Academic journal article Journal of Health Population and Nutrition

Is International or Asian Criteria-Based Body Mass Index Associated with Maternal Anaemia, Low Birthweight, and Preterm Births among Thai Population?-An Observational Study

Academic journal article Journal of Health Population and Nutrition

Is International or Asian Criteria-Based Body Mass Index Associated with Maternal Anaemia, Low Birthweight, and Preterm Births among Thai Population?-An Observational Study

Article excerpt

INTRODUCTION

Pregnant women are vulnerable and prone to developing physiological and pathological anaemia. Maternal anaemia is a burden throughout the world, especially in developing countries (1). Maternal anaemia is defined as a haemoglobin (Hb) level of <11g/dL, or haematocrit (Hct) of <33% in all trimesters of pregnancy as defined by the World Health Organization (WHO) (2). A high prevalence of anaemia increases the risk of maternal death in Africa, Asia, and Latin America (1). Anaemia in pregnancy is also associated with malnourishment and low socioeconomic conditions (3,4). Nutritional status can be measured using various parameters, such as weight, height, body mass index (BMI), triceps skinfold, or mid-upper arm circumference. However, BMI is most commonly used in the research field in developing countries. Low maternal BMI has a strong relationship with maternal anaemia (4-8).

The nutritional status of pregnant women is not only related to anaemia but also to the poor pregnancy outcomes in both developing and developed countries. Low maternal BMI results in an increased incidence of newborns with low birth-weight (LBW), an Apgar score of less than 5 at one minute and perinatal mortality in Sudan (5). Underweight, pregnant women in North India had a higher occurrence of anaemia; in contrast, obese pregnant women tend to develop diabetes mellitus, pregnancy-induced hypertension, and are more likely to give birth by caesarean section due to foetal distress and cepahlopelvic disproportion (9). Likewise, underweight women had a significant higher rate of newborns with foetal anaemia, LBW, and preterm delivery but a lower rate of late booking for prenatal care, gestational diabetes mellitus, pre-eclampsia, and postpartum haemorrhage in England (10).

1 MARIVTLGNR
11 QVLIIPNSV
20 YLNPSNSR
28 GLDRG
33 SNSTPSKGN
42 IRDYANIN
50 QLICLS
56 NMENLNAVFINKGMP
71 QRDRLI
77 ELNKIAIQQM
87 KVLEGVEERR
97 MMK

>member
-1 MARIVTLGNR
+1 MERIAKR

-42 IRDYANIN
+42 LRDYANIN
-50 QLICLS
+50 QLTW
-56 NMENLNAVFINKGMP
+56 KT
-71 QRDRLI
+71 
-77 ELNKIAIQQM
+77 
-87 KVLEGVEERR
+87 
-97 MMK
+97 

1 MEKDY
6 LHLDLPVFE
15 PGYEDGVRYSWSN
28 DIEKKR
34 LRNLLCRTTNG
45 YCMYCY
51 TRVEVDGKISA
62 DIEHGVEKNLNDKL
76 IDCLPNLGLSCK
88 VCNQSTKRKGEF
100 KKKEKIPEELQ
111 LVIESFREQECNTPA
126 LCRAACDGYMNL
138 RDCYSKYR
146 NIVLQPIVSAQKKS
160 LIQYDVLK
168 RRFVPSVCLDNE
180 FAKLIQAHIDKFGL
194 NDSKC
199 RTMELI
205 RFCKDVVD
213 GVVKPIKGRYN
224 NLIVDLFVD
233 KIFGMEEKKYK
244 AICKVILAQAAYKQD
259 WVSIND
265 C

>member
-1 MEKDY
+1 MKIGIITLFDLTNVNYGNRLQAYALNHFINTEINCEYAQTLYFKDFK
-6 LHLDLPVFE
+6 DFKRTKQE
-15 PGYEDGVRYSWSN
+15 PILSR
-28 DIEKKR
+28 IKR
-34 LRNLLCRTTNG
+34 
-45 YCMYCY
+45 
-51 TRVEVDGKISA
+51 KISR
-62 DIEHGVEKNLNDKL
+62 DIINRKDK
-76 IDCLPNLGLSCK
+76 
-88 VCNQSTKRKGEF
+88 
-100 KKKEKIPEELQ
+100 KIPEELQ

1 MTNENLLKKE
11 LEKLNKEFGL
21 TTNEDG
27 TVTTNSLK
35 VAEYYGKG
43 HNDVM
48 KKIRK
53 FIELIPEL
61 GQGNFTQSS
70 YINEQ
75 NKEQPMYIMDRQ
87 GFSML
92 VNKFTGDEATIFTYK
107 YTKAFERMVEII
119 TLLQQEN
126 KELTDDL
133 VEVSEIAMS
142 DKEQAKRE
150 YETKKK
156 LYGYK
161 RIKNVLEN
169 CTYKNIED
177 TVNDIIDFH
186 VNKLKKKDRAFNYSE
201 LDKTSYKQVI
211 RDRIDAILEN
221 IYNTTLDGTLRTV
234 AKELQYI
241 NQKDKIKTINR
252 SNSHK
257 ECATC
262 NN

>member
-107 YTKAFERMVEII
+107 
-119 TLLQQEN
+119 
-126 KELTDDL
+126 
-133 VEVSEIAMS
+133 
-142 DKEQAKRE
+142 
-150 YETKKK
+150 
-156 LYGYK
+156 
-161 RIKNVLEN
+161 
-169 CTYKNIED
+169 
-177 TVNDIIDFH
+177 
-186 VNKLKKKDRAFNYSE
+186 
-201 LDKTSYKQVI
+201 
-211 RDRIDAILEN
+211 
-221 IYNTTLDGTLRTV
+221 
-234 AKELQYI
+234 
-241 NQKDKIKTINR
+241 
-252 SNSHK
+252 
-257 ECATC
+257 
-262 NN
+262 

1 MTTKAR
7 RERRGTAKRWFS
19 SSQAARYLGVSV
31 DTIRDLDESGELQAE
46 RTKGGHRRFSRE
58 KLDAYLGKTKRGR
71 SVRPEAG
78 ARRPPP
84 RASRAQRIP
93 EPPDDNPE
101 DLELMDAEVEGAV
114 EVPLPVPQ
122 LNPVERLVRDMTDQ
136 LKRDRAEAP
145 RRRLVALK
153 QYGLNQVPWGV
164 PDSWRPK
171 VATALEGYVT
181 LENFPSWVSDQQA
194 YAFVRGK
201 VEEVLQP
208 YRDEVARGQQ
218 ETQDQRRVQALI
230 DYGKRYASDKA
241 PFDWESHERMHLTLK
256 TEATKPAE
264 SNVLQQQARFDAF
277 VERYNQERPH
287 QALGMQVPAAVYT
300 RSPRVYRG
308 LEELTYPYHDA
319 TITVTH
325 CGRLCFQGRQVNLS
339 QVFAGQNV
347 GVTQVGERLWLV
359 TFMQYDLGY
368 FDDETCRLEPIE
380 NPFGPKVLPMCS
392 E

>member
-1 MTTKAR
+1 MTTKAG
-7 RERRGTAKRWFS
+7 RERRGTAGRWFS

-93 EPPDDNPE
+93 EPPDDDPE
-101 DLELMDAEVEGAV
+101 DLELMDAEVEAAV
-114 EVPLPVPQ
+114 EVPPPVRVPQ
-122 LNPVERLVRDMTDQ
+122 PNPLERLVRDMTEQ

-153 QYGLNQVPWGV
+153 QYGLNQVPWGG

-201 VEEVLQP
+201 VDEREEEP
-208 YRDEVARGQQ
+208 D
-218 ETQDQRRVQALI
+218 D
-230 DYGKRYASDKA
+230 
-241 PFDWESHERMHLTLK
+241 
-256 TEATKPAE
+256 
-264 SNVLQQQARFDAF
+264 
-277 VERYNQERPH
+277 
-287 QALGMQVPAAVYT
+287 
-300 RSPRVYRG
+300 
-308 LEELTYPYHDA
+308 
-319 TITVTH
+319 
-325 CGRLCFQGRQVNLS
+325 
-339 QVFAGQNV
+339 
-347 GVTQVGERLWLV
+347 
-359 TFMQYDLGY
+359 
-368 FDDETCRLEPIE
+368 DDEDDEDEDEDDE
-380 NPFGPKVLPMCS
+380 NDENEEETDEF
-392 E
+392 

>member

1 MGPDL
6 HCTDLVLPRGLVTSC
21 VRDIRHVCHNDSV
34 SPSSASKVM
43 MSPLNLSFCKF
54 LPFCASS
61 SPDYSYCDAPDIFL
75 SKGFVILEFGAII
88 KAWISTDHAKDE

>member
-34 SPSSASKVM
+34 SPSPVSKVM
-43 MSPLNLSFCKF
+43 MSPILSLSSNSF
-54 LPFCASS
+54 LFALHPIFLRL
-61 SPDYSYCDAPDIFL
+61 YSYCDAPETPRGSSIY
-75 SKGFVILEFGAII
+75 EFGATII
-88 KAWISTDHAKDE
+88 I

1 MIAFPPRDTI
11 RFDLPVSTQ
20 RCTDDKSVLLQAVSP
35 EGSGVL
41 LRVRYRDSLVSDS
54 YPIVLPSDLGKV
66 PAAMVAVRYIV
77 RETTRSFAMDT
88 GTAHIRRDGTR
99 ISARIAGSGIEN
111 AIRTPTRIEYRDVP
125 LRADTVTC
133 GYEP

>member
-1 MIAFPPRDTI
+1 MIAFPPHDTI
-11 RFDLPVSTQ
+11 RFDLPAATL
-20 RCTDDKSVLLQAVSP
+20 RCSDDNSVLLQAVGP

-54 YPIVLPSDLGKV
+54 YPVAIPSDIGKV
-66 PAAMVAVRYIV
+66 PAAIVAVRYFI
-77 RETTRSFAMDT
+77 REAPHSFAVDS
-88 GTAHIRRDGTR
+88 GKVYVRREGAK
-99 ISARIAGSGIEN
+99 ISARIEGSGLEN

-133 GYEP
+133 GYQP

The effects of pre-pregnancy BMI, BMI at the first prenatal visit, or gestational weight gain associated with adverse pregnancy outcomes have been previously reported (11-14). The implication of BMI at the first prenatal visit or gestational weight gain is dependent on the gestational age of pregnancy at the first prenatal visit and gestational age at birth. Similarly, the pre-pregnancy BMI may be affected by recall bias if it is self-reported. In addition, the BMI cut-points for classifying body-weight categories have been found to vary in previous studies.

Underweight has been defined for BMI of less than the 5th percentile for age--18.5 or 19.8. Overweight has been defined for BMI of the [greater than or equal to] 85th percentile for age or [greater than or equal to] 23, [greater than or equal to] 25, or [greater than or equal to] 30 (7,9,15). According to the WHO, the four BMI cut-point categories were defined as follows: underweight (BMI <18.5), normal weight (BMI 18.5-24.9), overweight (BMI 25-29.9), and obese (BMI [greater than or equal to] 30) (9-11). Recently, the WHO experts addressed the recommended cut-points for BMI categories in Asian populations as follows: <18.5, 18.5-23, 23-27.5, and [greater than or equal to] 27.5 for underweight, normal weight, overweight and obese respectively (16).

There is a lack of evidence showing the association between Asian criteria-based BMI and maternal anaemia, LBW, and preterm delivery among the Asian population. Therefore, this study aimed at determining the risk of anaemia, LBW, and preterm delivery according to the international and Asian criteria-based BMI during pre-pregnancy and pregnancy at the first prenatal visit and the changes in Hb and Hct during pregnancy.

MATERIALS AND METHODS

Study design

The study was a part of the cohort project on epidemiology of infestation of soil-transmitted helminths investigating the effects of treatment, the prevalence of anaemia, and nutritional status in pregnancy. The Institute Ethics Committee of the Faculty of Medicine, Prince of Songkla University (reference no. 49/370-004) approved the study. …

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